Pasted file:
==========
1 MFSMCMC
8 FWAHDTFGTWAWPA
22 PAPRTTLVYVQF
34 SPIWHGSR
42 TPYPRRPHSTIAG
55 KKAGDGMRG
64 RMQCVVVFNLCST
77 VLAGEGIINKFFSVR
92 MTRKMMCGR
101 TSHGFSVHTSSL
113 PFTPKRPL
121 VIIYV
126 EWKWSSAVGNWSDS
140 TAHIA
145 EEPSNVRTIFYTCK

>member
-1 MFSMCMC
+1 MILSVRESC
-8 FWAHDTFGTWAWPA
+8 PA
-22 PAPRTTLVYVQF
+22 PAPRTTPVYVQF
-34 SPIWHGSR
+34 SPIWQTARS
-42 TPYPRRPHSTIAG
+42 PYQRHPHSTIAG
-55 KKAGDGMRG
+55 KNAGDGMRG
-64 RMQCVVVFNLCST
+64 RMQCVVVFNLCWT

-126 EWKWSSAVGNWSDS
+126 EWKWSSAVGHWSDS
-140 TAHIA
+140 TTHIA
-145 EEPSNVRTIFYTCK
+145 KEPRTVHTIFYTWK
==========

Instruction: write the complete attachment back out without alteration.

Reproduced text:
1 MFSMCMC
8 FWAHDTFGTWAWPA
22 PAPRTTLVYVQF
34 SPIWHGSR
42 TPYPRRPHSTIAG
55 KKAGDGMRG
64 RMQCVVVFNLCST
77 VLAGEGIINKFFSVR
92 MTRKMMCGR
101 TSHGFSVHTSSL
113 PFTPKRPL
121 VIIYV
126 EWKWSSAVGNWSDS
140 TAHIA
145 EEPSNVRTIFYTCK

>member
-1 MFSMCMC
+1 MILSVRESC
-8 FWAHDTFGTWAWPA
+8 PA
-22 PAPRTTLVYVQF
+22 PAPRTTPVYVQF
-34 SPIWHGSR
+34 SPIWQTARS
-42 TPYPRRPHSTIAG
+42 PYQRHPHSTIAG
-55 KKAGDGMRG
+55 KNAGDGMRG
-64 RMQCVVVFNLCST
+64 RMQCVVVFNLCWT

-126 EWKWSSAVGNWSDS
+126 EWKWSSAVGHWSDS
-140 TAHIA
+140 TTHIA
-145 EEPSNVRTIFYTCK
+145 KEPRTVHTIFYTWK